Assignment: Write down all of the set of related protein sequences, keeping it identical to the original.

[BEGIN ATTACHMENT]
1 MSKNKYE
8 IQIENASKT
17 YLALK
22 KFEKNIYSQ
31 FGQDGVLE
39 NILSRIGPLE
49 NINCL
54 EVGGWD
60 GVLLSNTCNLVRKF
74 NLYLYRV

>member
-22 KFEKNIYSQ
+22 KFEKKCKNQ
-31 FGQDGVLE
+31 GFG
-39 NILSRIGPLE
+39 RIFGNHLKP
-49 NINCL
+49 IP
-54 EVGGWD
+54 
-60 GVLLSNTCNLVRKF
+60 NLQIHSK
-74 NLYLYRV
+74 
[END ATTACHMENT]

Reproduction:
1 MSKNKYE
8 IQIENASKT
17 YLALK
22 KFEKNIYSQ
31 FGQDGVLE
39 NILSRIGPLE
49 NINCL
54 EVGGWD
60 GVLLSNTCNLVRKF
74 NLYLYRV

>member
-22 KFEKNIYSQ
+22 KFEKKCKNQ
-31 FGQDGVLE
+31 GFG
-39 NILSRIGPLE
+39 RIFGNHLKP
-49 NINCL
+49 IP
-54 EVGGWD
+54 
-60 GVLLSNTCNLVRKF
+60 NLQIHSK
-74 NLYLYRV
+74 